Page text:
AH: Ah yeah. And there was very much a lot of the things that we see around us today. It's been forgotten. Because I think this country, like all countries, likes to see its history through a rosy glow; things get better and better and better, you know, we formed the Constitution, we gave a Bill of Rights to everybody. Yes, we forgot about the slaves but that was fixed later. And since then things have been sort of steadily improving. So when we look back at this country of a hundred years ago we see the doughboys in their broad brimmed hats heading off to fight the war in Europe. We see them being welcomed home with ticker tape parades. And then you turn the page of that chapter of the high school history textbook and the next chapter is the roaring twenties: prohibitions, speakeasies, Babe Ruth and so on. But a lot gets left out. And I really feel that the four years that stretched from April, 1917 when the United States entered the First World War until the end of Woodrow Wilson's presidency March, 1921 we saw in this country the greatest assault on civil liberties since the end of slavery. Here are some of the things that happened in that time: we had a nationwide vigilante movement with 250,000 members, an organization the American Protective League, chartered by the Department of Justice. We had roughly a thousand Americans sent to prison for a year or more and a far larger number sent for shorter periods of time solely for things that they wrote or said. We had the worst racial violence since the end of slavery within the Summer of 1919 something approaching eight or nine hundred people killed, almost all of them black. These are just some of the things.
And actually one more thing I should add to that period we had press censorship on a huge scale. The United States Government in effect shut down roughly 75 newspapers and magazines because it didn't like what they were saying. This press censorship was begun with the excuse that we were at war. But it continued for two and a half years after the war ended. Ironically, just to bring back the connection to today, you know, Donald Trump and his presidency used to rail against the media and called the press the enemy of the American people. He wasn't able to shut them down, but Woodrow Wilson did so. And moreover the person who managed his press censorship program was the Postmaster General, who operated out of the building that a hundred years later became the Trump International Hotel.
RW: Yeah, you talk in the book, and I remember it striking me, that it was pretty naked. In other words, they used the postal system as a way to destroy the magazines and so on that needed to use the postal system to get to their readers, [they] were blocked from using it. And, you know, it was a direct government rendering it impossible for critical voices to be heard.
AH: Yeah, the law gave the Postmaster General the power to declare a publication unmailable, it couldn't travel through the U.S mail. Now, this didn't affect mainstream daily newspapers, which were sold on street corners and delivered to people's homes. But they, by and large, supported the government pretty enthusiastically. But it did affect weeklies, monthlies, journals of opinion and the vast majority of the country's foreign language press. Because before the internet, before radio and TV there was no other way of reaching subscribers spread around the country except through the mail. And the Postmaster General who carried out this program for Woodrow Wilson, Albert Burleson was his name, was a former Congressman from Texas, extremely right-wing, an ardent segregationist. His family had actually owned 20 slaves at the time that he was born. He was the son and grandson of Confederate veterans. The very first newspaper he shut down was a socialist weekly in Hallettsville, Texas. Which had exposed how on land that he owned Burleson had leased the land to the Texas prison system, which worked it with prisoners in striped uniforms who were beaten when they, you know, didn't pick the cotton fast enough. He swiftly shut that paper down. And then he went after much better known targets. The leading one of which, best known of which, was the magazine The Masses. Which was really the best monthly in the country at that time. It published John Reed, was edited by Max Eastman, published Edna Saint Vincent Millay, Sherwood Anderson, the young Walter Lippman, who was in his socialist phase at that point. And it was shut down because censors objected to some of the things that it carried, one of them being a cartoon that showed the Liberty Bell all crumbling.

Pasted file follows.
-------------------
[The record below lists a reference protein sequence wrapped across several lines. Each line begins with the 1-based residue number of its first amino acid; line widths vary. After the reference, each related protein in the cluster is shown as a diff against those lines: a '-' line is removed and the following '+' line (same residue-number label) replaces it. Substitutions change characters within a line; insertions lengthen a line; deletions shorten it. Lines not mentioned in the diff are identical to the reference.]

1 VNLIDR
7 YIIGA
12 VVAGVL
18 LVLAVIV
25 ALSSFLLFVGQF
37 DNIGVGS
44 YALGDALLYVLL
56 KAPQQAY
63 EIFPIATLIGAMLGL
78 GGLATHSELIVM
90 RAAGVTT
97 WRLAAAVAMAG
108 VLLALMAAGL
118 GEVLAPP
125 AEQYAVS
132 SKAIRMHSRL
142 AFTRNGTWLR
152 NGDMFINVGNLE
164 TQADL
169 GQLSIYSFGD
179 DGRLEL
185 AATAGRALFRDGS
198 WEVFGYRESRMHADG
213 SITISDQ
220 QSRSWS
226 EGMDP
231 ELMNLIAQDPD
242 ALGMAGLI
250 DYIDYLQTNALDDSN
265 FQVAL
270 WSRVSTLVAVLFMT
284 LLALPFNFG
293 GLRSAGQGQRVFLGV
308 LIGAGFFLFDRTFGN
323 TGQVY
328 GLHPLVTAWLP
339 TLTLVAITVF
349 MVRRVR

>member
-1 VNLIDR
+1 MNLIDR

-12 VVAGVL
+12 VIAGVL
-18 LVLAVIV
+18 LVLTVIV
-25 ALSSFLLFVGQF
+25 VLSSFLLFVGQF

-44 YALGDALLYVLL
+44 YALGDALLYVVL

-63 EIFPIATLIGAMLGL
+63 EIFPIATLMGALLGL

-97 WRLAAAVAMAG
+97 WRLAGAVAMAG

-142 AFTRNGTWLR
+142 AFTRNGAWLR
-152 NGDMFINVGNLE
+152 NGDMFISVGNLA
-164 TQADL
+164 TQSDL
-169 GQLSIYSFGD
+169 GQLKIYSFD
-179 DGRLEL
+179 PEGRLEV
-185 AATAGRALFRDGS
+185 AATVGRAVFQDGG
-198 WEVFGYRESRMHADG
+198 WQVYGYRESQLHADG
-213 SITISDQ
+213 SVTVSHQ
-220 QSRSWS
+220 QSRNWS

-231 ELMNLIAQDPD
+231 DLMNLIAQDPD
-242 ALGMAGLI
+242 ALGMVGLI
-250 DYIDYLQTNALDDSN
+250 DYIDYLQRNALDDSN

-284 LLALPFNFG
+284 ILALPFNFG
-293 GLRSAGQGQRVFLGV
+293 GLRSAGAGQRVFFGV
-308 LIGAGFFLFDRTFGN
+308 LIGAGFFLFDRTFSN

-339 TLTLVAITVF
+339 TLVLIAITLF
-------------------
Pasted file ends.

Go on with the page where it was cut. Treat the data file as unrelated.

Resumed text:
RW: Yes, okay. What about racism, particularly against African-Americans? We've seen recently a resurfacing of white supremacy in a variety of forms. Did you have that then? Obviously it was closer to the whole Jim Crow experience and the betrayals after the Civil War and all of that. But was that as integral a part of the crisis of democracy, as you put it, back then as it seems to be now?
AH: I think it was in a different way. Because if you roll back the clock 100 years and look at the United States a century ago... Remember that the vast majority of black people in the South not only could not vote but they were living in a region where there was often an average of one lynching a week. Furthermore they were mostly in extremely low paid, miserable jobs like working as farm laborers or sharecroppers. And the Great Migration had begun - the movement of black people out of the south to the cities of the north. But when they got to northern cities they often found that white people didn't want them there. There was a great deal of tension. Then when the First World War came along black men were subject to the draft just as white men were. And this enraged many southern legislators, who thought this was a terrible thing that black Americans were going to be trained how to shoot guns and to fight. The real trouble came when soldiers returned from the war - roughly 4 million American troops were demobilized during 1919 - [and] they came back to a country that was in economic turmoil because there weren't enough jobs for them. The factories that had been making machine guns and tanks and destroyers and whatnot during the war had shut down. So white and black soldiers were competing for jobs. And white southerners particularly were eager to show these returning black troops that they shouldn't get any ideas just because they'd been in the army. Of the more than 70 lynchings that took place during 1919 11 of them were of black veterans, three of whom were actually lynched while in uniform.